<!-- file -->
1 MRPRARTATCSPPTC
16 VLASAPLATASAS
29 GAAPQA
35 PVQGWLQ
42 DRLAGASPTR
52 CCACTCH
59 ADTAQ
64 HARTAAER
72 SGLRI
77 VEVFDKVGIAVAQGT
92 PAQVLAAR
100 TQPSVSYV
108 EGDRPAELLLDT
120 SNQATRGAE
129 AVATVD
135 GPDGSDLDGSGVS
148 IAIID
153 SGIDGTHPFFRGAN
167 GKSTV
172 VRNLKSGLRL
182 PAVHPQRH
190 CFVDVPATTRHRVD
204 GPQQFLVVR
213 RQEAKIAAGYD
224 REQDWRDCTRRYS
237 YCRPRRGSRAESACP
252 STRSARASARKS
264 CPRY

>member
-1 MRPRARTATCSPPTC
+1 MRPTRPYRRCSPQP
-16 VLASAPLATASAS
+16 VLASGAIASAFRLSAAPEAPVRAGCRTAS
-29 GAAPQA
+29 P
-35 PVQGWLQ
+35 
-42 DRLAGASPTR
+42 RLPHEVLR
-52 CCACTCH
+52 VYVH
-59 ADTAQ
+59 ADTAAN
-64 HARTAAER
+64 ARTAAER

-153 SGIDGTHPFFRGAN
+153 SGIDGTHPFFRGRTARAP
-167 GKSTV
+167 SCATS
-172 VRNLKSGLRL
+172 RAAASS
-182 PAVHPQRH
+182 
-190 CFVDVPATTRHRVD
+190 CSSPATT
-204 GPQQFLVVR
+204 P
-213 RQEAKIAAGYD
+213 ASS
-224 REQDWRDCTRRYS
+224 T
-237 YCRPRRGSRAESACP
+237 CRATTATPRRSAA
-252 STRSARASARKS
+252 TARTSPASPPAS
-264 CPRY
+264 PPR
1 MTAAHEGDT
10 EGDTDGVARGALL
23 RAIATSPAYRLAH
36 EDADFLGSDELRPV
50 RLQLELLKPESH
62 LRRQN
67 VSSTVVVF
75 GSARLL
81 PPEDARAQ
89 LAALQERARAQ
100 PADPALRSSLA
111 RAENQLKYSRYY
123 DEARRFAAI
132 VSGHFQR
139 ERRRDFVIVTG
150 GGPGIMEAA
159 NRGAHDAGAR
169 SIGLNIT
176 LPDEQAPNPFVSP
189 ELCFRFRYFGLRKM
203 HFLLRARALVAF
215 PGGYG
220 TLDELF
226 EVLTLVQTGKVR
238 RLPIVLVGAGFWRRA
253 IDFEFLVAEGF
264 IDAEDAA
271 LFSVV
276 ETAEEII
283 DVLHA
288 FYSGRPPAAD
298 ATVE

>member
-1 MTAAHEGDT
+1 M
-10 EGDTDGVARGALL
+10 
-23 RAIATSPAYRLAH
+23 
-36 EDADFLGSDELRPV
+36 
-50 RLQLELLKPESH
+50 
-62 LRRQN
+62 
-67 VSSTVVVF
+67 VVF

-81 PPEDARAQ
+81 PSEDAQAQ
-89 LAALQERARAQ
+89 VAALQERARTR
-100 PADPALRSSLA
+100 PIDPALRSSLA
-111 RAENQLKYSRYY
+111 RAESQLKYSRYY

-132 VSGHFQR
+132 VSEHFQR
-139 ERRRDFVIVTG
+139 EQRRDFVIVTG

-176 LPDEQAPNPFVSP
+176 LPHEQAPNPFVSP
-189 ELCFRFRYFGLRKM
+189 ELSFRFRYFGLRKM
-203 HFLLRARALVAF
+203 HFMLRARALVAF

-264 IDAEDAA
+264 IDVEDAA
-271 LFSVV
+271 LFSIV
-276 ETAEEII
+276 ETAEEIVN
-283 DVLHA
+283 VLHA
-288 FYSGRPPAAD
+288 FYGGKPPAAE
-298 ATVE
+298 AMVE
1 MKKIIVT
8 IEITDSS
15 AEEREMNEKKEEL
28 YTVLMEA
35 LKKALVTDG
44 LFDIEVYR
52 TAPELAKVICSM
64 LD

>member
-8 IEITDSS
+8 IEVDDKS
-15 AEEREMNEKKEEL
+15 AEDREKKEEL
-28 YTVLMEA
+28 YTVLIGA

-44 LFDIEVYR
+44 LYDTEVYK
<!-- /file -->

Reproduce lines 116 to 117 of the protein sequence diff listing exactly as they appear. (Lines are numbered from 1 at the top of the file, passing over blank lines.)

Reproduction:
+81 PSEDAQAQ
-89 LAALQERARAQ